And “To the Wonder,” perhaps to the confusion or vague uneasiness of the people in Bartlesville, is mostly concerned with the latter, the under served. The spirited black man washing the windows, and the handicapped boy who is lovingly thankful Javier is in town, these are characters filled with a kind of life that evade the million dollar lead actors. People in the parish talk to Quintana about wanting to expand the church, while he keeps going without to visit the houses of the poor and suffering. This concern evokes the thinking of Gustavo Guttierez in his “On Job: God-Talk And the Suffering of the Innocent.” His book, written largely out of the theologian’s experience living amongst the suffering of Lima, is written under the assumption that God speaks most vividly to and from the people of misfortune. Quintana the foreigner seems unusually concerned with the suffering of the poor side of Bartlesville. He visits the prisons, the failing shacks, and he puts clothing on the shoulders of the meek. Privately, he can’t understand why God allows this kind of failure over and over again.
Malick’s latest film is not his best, as my filmmaking friend/partner Mickey Reece vigorously points out. Compared to how innovative Malick’s voice over and natural lighting style was in the 70s, and compared to the intricate production design and storytelling of “The Thin Red Line,” “To the Wonder” runs as a hastily conceived project, technically. But when viewed back-to-back with “The Tree of Life,” “To the Wonder” starts to carry a peculiar weight in the strength of its ideas on spirituality in the United States at this time. Like Clint Eastwood, Malick has gotten more inward and prolific the older he gets, and he seems to have his ideas all in a line. There was a scene in “Tree of Life” where Jessica Chastain fed water to a chained convict. This moment felt like an extraordinary or odd occurrence to me, so it’s interesting that “To the Wonder” delves into even more scenes like that.
“Tree of Life” was an ambitious film concerned with the creation of the Earth and the creation of the nuclear family. But now in 2013 in Bartlesville, Oklahoma we are presented with characters who demonstrate that creating the same kind of family is probably impossible. And when you try to live alone with Jesus like Father Quintana, well that’s not an easy life either.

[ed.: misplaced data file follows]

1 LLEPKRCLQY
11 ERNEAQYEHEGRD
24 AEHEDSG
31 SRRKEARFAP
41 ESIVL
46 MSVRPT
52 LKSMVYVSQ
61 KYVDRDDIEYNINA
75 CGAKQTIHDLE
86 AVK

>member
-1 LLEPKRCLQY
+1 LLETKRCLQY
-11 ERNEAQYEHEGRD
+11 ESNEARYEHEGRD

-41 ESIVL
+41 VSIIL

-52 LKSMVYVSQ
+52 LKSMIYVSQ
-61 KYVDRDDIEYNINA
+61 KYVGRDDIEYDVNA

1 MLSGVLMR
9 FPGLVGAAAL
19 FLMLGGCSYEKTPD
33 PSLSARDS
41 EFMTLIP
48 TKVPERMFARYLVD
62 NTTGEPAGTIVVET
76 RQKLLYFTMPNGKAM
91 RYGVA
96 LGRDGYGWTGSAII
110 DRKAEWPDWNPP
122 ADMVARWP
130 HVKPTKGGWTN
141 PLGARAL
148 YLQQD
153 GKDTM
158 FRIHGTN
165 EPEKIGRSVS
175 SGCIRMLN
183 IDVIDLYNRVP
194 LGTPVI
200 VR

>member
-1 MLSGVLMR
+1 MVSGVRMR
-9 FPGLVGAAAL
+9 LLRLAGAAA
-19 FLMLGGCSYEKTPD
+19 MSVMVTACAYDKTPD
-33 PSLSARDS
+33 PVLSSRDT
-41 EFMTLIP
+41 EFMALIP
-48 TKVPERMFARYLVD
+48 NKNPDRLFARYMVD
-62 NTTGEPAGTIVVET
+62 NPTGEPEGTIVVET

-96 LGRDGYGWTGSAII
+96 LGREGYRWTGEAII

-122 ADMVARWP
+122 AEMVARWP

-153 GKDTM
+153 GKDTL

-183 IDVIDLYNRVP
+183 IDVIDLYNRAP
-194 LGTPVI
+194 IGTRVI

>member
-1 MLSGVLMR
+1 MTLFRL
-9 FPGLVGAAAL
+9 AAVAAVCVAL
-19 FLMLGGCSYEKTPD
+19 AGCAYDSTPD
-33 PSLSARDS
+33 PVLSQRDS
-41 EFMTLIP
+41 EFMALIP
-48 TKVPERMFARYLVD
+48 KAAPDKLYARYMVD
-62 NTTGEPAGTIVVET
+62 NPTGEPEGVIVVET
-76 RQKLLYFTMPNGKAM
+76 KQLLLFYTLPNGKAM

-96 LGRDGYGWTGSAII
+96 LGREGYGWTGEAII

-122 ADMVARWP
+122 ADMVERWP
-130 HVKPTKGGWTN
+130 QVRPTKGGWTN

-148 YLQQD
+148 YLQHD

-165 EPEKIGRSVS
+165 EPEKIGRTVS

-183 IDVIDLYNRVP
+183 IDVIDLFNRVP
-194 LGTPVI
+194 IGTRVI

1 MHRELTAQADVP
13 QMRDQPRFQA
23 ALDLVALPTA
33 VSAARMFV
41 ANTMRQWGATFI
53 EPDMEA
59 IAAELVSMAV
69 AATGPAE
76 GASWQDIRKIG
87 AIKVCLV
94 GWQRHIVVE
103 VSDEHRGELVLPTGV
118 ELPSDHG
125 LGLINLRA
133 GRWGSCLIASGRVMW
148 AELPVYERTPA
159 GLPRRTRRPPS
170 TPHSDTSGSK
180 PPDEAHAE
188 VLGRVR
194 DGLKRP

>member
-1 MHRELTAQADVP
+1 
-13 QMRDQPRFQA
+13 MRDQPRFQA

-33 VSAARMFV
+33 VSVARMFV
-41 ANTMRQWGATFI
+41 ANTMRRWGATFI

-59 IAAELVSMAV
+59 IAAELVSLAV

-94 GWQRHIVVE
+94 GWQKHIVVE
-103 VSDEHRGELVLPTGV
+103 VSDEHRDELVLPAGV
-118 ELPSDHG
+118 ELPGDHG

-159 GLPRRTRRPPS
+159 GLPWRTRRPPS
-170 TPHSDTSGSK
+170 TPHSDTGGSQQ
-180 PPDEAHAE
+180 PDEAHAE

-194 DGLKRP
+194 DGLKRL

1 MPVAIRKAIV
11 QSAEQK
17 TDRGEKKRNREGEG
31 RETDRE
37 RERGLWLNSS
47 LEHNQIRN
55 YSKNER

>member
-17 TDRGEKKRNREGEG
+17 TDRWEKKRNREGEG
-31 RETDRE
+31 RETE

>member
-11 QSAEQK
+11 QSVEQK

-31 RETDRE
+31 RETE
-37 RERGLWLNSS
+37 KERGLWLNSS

Shots of streams, running horses and quivering wheat let us know that life on Earth is a volatile and ever changing thing. “You thought there was no time,” Mariana laments to her lover who is slipping away. And she’s right. In fact Neil doesn’t seem to be thinking about anything. He has been with another woman, Rachel McAdams’s rancher Jane, while Mariana was away back in France. This brief detour carries surprisingly a lot of weight when Neil and Jane break up later. Love comes and goes, and maintaining it would be something of a miracle, and, it must be said, one for which Malick is willing to sit around with a fully paid film crew and wait. In the meantime Malick has his many questions. In one thought experiment he uses Mariana’s friend who is presented as a foil. The friend espouses the French ideal of a life of rationality and sensual pleasures (not to mention youth!). Essentially the friend tells Mariana, that she is a free spirit, still young and beautiful, and has an entire life to live. The friend is also disparaging of Oklahoma. She says the people are boring and it is a stale, flat place. But we can see that Mariana’s only attachment is to Neil, whether he is living in one of those horrid new suburban sprawl homes or in the Notre Dame cathedral. The natural, strong appeal of affection cannot be ignored, in fact it is the driving force of the movie. Without love in her life, the fields of Oklahoma wither and the trains of Europe take on sinister sounds.